Speak Your Mind – If You Dare

Individual Counseling Insights From Westlake Village-Based Patricia McTague-Loft

You may have come across the concept of situational ethics at some point in your formal education. Without reliving that philosophy class that drove you nuts, we might think about a similar concept: situational communication. It’s really pretty simple, and most of us probably follow it as a rule even without thinking. Put plainly, we communicate differently depending not only on the situation we’re in but also who we’re communicating with. We speak to our romantic partner differently than a friend, to our children in different ways and differently depending on their age, and to strangers in an entirely unique way altogether.  

And then there’s our co-workers, managers or supervisors or clients — in short, our professional contacts. You probably speak to a co-worker one way when you first meet them and then more warmly or even intimately as some of them become friends. Communication in the workplace is an entirely different animal, with nuances that we perhaps rarely think about.

Writing for Success.com, Alex Frost says, “It’s happened to the best of us. You’re in a meeting — perhaps learning about a new company initiative or listening to a boss who wasn’t happy with your team’s performance — and you have something to say, but then you just… don’t. Because, after all, you want to keep your job, or you are worried it will come out wrong.” Keeping your mouth shut and your thoughts to yourself in your work environment is all too common — a habit we slowly develop in response, perhaps, to a negative reaction to speaking up too freely.

The phenomenon of staying silent at work is gaining more and more attention. Frost points to a soon-to-be published book on the subject, Unlearning Silence: How To Speak Your Mind, Unleash Talent, And Live More Fully, by Elaine Lin Hering. In particular, Frost points out how “She pushes readers to explore how we’ve learned to be silent, how we’ve benefited from silence, how we’ve silenced other people — and how we might choose another way.”

Encouraging open communication in the workplace is a job for management. If the workplace culture is one of subtle intimidation, or groupthink, it would be the rare individual who would speak up despite the pressure. But if the culture is one of respect and openness, then it is up to you to take the initiative to speak your mind. In that case, there is valuable advice to consider. For example:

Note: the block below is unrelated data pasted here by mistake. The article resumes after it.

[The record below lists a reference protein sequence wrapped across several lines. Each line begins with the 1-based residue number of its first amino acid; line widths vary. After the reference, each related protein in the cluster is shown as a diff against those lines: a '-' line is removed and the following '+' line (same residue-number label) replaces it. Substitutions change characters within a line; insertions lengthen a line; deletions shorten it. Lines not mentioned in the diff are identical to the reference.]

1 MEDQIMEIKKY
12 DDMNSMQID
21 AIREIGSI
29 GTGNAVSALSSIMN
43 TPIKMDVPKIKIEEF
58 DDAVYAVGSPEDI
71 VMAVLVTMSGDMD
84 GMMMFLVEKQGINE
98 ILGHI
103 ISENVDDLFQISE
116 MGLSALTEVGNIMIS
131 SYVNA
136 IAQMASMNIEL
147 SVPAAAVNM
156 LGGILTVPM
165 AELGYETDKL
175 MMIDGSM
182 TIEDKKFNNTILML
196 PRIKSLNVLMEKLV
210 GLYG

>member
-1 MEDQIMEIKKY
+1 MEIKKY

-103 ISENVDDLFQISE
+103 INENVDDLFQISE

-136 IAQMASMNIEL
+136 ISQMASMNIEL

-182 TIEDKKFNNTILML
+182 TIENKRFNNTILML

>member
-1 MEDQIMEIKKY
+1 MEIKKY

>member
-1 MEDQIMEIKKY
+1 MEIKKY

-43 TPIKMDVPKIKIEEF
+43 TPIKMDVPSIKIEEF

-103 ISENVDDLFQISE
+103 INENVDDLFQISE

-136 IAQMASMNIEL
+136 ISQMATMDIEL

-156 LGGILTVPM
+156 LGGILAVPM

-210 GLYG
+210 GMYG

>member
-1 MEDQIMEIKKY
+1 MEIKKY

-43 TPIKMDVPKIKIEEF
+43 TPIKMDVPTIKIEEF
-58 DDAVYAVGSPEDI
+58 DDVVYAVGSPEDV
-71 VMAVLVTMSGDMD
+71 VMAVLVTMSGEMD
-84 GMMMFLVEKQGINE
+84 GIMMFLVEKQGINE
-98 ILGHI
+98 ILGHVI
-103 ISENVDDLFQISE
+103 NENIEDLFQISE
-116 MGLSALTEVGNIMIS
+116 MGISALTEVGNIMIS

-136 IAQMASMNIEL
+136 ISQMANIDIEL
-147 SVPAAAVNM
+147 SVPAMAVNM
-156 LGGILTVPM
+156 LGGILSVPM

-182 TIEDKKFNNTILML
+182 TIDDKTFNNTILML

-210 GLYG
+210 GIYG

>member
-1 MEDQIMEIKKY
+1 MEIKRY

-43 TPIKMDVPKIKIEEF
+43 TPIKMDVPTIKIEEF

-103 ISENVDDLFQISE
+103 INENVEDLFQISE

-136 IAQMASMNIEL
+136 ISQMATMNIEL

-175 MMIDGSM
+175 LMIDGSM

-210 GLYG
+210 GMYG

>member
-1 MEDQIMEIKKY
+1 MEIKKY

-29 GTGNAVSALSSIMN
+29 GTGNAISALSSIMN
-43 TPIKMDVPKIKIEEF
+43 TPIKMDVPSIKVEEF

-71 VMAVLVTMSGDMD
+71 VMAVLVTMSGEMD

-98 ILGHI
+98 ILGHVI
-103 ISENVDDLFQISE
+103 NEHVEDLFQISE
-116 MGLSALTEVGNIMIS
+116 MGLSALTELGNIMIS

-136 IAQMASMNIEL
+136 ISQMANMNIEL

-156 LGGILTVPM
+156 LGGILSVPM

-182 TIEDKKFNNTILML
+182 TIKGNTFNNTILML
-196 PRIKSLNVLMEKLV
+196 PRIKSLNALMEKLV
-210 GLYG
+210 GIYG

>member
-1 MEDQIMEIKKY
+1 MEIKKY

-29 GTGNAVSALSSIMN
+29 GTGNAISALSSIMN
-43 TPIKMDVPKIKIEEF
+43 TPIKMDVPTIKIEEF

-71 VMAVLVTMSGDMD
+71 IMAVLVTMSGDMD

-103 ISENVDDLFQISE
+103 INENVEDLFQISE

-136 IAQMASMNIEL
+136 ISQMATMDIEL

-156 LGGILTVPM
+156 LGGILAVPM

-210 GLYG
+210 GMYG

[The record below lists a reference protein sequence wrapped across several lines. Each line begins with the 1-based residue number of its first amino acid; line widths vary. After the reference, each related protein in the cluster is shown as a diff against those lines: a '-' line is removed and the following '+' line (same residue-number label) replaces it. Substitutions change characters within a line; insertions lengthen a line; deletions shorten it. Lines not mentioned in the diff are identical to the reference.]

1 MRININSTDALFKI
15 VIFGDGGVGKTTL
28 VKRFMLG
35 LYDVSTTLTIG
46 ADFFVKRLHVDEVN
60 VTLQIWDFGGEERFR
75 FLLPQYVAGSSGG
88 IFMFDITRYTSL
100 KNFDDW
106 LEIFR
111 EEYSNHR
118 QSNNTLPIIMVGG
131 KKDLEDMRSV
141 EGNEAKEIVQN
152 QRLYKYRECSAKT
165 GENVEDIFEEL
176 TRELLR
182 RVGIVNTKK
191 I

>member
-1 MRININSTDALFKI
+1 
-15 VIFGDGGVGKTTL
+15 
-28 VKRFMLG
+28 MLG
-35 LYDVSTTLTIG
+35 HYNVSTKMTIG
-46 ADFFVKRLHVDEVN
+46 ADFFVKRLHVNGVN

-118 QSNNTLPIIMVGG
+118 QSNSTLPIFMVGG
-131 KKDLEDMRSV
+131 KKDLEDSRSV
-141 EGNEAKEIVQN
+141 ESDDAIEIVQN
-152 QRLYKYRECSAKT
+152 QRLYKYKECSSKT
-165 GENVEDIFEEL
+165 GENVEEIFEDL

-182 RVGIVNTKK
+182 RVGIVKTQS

“Learning how to speak up more at work isn’t easy at first.” If you haven’t been speaking your mind, there’s probably a good reason you’ve been reluctant. The challenge is to confront the situation as it is. A good first step is to start slowly. “It can help to give it a go when you are in a room with more trusted colleagues and work friends,” writes Frost, “rather than starting in your most tense meetings.”

“Unlearning silence has a greater impact on women.” Anecdotes about women who speak their mind being labeled as aggressive or too assertive are common — probably because it’s practically the norm. Unfortunately, that stereotype persists, and it adds another reason for women in particular not to speak up. The advice from above applies here as well: get a little practice in speaking your mind with friends to build your confidence.

Frost has more advice — “don’t just complain — come with a solution,” “Use some psychology for better results” — along with some tips on “unlearning silence” from author Elaine Lin Hering. Read Frost’s full article here for a deeper dive into the topic.

Find Hering’s book on Amazon here.